- Page 1Sony VAIO VGN-Z11WN/B 13.1in Notebook
- Page 2 Sony VAIO VGN-Z11WN/B
- Page 3 Sony VAIO VGN-Z11WN/B
- Page 4 Sony VAIO VGN-Z11WN/B
- Page 5 Feature Table
- Page 6 Application Performance
- Page 7 Battery Performance
As you might expect for a machine of this pedigree performance is very strong. In PC Mark Vantage it performs consistently well, particularly in the Memories suite where its fast DDR3 memory comes into play. We did notice, however, that the hard drive score was lower than we would normally expect, perhaps justifying our complaint that the machine ought to ship with a 7,200rpm drive.
This fact was also reflected in our in-house image editing test where the Sony trailed the Samsung Q310 and Dell Vostro 1310 despite its otherwise superior components. A dramatic reversal of fortunes in our CPU limited video encoding test verified this view further. Still, none of this should detract from the fact this is still a very fast machine and this slight deficiency is unlikely to affect day-to-day usage.
It’s also a machine that’ll stand up to light gaming duties. In our Trackmania Nations Forever benchmark it managed a very playable 33.7 frames per second on medium settings. This at 1,600 x 900 is pretty impressive and the high resolution screen’s excellent colour production made the game look magnificent, with rich colours, smooth motion and subtle dark shades – something you’ll quickly appreciate in high definition video, too.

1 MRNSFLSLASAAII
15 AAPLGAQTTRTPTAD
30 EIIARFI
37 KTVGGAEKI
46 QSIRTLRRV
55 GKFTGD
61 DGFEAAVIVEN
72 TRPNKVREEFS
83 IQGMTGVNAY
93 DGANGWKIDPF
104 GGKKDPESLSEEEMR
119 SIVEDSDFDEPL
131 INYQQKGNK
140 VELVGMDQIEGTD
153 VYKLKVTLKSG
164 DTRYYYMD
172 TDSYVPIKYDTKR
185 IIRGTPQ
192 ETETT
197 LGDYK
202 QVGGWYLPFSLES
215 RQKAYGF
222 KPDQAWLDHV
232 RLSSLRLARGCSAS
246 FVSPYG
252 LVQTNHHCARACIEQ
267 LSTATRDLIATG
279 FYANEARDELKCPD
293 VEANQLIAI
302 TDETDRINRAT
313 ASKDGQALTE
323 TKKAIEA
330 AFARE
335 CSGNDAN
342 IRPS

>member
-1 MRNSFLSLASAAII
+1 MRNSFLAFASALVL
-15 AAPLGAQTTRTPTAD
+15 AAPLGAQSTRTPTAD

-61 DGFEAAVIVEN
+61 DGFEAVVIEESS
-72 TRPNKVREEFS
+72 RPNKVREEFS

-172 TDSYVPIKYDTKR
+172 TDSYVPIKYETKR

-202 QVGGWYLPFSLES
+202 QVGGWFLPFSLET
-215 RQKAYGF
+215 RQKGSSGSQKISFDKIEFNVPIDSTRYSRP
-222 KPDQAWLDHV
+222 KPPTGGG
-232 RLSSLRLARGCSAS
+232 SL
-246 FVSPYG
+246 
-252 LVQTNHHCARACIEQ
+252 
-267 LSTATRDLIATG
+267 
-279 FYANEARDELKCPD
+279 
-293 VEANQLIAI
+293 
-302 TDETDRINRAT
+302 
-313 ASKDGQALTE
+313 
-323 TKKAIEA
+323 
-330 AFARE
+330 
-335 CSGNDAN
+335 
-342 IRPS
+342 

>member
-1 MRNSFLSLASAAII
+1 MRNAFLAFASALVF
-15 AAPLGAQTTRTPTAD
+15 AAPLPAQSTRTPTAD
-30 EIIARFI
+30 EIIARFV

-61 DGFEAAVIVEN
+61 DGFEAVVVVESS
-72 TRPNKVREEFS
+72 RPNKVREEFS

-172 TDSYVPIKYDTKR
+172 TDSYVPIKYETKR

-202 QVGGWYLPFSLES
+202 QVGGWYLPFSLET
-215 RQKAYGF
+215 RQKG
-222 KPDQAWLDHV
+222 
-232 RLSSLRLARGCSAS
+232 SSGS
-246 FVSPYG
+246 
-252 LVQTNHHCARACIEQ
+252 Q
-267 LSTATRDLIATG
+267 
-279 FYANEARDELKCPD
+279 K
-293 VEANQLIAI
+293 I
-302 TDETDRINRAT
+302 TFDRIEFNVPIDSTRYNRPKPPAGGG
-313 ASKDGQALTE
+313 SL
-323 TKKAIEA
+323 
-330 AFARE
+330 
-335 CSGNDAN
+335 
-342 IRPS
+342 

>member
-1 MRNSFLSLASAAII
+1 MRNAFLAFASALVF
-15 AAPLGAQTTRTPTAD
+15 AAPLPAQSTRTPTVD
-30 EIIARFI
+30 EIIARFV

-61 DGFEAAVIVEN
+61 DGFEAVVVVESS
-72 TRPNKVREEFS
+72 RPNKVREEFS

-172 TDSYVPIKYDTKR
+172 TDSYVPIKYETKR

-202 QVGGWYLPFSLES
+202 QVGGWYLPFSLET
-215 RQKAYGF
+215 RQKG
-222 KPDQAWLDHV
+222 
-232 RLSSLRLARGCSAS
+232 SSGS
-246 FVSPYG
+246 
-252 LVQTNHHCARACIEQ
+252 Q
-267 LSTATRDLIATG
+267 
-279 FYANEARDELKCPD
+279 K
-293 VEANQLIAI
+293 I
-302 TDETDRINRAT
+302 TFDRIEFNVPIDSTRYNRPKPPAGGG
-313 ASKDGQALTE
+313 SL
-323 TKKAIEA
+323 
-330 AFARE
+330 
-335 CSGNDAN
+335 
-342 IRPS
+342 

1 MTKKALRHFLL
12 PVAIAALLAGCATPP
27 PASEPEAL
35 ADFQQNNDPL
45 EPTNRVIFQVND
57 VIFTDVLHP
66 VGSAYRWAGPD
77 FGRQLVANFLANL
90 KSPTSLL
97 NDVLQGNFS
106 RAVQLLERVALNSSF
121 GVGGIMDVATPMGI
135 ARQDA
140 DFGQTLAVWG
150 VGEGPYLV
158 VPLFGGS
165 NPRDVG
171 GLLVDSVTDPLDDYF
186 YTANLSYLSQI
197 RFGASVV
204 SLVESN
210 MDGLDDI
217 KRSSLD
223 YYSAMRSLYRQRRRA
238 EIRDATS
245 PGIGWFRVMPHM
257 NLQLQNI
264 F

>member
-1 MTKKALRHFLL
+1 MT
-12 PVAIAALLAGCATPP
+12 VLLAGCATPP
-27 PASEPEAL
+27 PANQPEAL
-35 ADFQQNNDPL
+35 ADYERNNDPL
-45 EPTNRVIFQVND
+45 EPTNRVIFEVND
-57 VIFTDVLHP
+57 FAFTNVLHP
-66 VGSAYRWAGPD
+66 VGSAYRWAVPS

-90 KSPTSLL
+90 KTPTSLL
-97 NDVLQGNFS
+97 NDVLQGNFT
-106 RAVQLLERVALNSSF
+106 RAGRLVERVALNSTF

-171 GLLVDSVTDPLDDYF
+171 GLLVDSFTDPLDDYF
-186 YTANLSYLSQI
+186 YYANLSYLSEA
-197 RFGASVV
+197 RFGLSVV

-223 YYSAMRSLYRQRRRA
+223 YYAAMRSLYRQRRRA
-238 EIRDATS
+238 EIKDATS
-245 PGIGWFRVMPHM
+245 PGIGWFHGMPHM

As we noted earlier you can achieve up to five hours of battery life using the ‘Stamina’ mode, but for our testing we used standard settings running on the integrated graphics. Here the Z11WN/B managed decent results, lasting three hours and forty minutes of multitasking and an hour and a half of DVD playback at 100 per cent brightness. These results, however, don’t quite match those managed by the Samsung Q310 and are comfortably bested by the Dell Vostro 1310. But these results should be viewed in light of the Sony’s significantly lower overall weight, something that’s achieved through a slightly lower capacity battery.
And this is the overriding impression left by the Series Z. Perfect it isn’t – few notebooks are – but that Sony has managed to create such a powerful machine that weighs less than 1.5 kilos is nothing short of remarkable. We’ve known ultra-portables that weigh as much as this and they couldn’t boast the processing power this machine does. Were one being hypercritical some of the underside of the notebook feels a little under-protected and we’d like a little more variety in the connection stakes, but past this one can have few complaints.
As a portable notebook for the power user we can think of little better than the Sony VAIO Series Z. It delivers prodigious processing power and very good battery life in a machine that’s exceedingly portable and very useable thanks to its sumptuous high resolution display and wonderfully tactile keyboard. Like most VAIO machines it is pricey, but if you’re a demanding user then the price is well worth it.